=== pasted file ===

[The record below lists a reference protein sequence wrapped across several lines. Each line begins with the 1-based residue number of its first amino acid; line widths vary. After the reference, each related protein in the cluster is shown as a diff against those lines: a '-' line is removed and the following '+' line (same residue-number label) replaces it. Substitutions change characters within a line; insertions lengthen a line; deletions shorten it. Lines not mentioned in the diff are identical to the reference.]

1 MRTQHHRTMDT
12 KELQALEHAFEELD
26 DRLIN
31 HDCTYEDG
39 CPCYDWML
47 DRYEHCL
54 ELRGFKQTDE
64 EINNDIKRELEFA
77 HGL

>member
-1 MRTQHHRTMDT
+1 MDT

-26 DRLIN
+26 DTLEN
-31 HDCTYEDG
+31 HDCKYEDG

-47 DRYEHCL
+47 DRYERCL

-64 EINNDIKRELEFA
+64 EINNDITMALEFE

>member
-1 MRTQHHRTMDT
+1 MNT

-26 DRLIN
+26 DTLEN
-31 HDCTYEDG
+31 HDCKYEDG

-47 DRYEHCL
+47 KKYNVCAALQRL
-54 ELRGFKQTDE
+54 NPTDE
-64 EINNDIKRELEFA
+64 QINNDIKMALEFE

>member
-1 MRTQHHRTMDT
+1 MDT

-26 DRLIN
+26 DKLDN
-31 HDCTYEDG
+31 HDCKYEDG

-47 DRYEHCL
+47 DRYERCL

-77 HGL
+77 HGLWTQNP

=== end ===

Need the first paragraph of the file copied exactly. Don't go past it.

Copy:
[The record below lists a reference protein sequence wrapped across several lines. Each line begins with the 1-based residue number of its first amino acid; line widths vary. After the reference, each related protein in the cluster is shown as a diff against those lines: a '-' line is removed and the following '+' line (same residue-number label) replaces it. Substitutions change characters within a line; insertions lengthen a line; deletions shorten it. Lines not mentioned in the diff are identical to the reference.]